The major third is the third note in a major scale. Using the same note G, as an example, the major third is B. B is four half steps above the root note.
The perfect fifth is the fifth note in the major (or minor) scale. It is seven half steps above the root note. Using the note G again, the perfect fifth is D. D is three half steps above the major third.
Clearly, you can form this type of chord by using half steps. The formula is R + 4HS + 3 HS (root plus 4 half steps + 3 half steps).
Take a look at your piano keyboard. Play any key. To form a major chord corresponding to that key or note simply hold that note, then skip two keys and play the key to the right, then skip two keys and play the key to the right.
Piano Lesson 4 – Piano Minor Chords
In lesson 4 we are going to teach you to play Minor chords on Pinao.
When we spoke about the major chords we found out that every major chord was built out of a major third and a small third
The minor piano chords however, are built the other way around. The are formed by a minor 3rd and a major 3rd on top of it. So you basically switch the order of the intervals of the major chord.
Let’s take a C major piano chord for example. It contains the notes C,E, and G. In order to turn it to C Minor all we have to do is lower the E note in half a tone and press on E flat instead. At the end we stick with these notes (C-Eb-G).
The difference between Major chords and Minor Chords.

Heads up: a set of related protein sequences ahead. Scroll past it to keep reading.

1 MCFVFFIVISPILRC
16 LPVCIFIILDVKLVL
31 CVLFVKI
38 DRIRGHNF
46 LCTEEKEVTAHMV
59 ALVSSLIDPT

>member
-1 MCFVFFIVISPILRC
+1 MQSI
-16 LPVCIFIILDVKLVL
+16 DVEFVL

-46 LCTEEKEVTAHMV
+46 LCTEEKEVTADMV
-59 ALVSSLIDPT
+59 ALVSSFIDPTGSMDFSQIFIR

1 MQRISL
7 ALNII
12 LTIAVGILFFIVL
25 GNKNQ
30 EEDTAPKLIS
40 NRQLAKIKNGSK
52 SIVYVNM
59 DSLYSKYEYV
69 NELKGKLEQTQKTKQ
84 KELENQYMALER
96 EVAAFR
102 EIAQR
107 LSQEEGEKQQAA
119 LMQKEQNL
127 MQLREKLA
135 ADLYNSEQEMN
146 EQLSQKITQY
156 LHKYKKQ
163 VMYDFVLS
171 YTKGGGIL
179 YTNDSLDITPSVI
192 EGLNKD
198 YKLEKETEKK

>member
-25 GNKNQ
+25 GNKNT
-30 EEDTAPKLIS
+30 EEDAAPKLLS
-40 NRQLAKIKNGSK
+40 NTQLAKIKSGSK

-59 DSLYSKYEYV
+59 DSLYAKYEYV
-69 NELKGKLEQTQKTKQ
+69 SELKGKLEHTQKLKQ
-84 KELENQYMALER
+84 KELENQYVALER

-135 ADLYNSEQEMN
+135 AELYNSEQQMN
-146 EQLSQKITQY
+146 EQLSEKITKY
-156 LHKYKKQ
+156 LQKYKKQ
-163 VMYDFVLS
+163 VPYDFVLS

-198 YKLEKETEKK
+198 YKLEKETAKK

The minor third intervals in the minor piano chords which defines the chords as minor. sounds more mellow and melancholic in comparison with the major third of the major chord and that’s why the minor chords are being often interpreted in music as the sad, mellow ones.
Play a C minor chord, Listen to sound of the chord and try to identify and keep the mood of its sound in your ear.
Tip: If you’re having difficulties with finding a certain minor triad, seek for the major chord first and then lower the major third into a minor third.
Remember: Developing your musical ear is the key to success on the long run. That’s what we are aiming for.
When we’d like to state a minor chord, C minor for example we’ll write the root note in a big letter just as we did with the major chord and we’ll add a small m letter next to it.
C minor would be written as Cm for example.
So to conclude, in order to find a minor piano chord we should basically work intuitively and confirm our trial by checking out if we play the right notes according to the formula (A minor third and a major third on top of it.)
Work in Steps: First find the minor third (One and a half tone), then complete the chord with a major third. And other way around to do it is play the major chord and lower the middle note in half a tone.
Building an A Minor Chord.
Now that we know how to build minor piano chords on the theorotical level and we have an impression of how a minor chord should sound let’s try to built an A minor chord.
What we have to do is take the A key as the key note of the chord and count one and a half tones (a minor third) in order to reach the next note.
We end up with the C note. Now let’s count 2 tones from C to look for the major third. So A minor chord is made out of the notes A-C-E.